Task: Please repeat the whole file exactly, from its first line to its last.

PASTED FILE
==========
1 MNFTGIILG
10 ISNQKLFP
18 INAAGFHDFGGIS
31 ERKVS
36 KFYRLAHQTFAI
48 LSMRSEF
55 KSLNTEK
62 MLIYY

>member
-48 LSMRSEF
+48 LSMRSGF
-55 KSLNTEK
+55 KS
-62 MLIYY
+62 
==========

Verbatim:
1 MNFTGIILG
10 ISNQKLFP
18 INAAGFHDFGGIS
31 ERKVS
36 KFYRLAHQTFAI
48 LSMRSEF
55 KSLNTEK
62 MLIYY

>member
-48 LSMRSEF
+48 LSMRSGF
-55 KSLNTEK
+55 KS
-62 MLIYY
+62 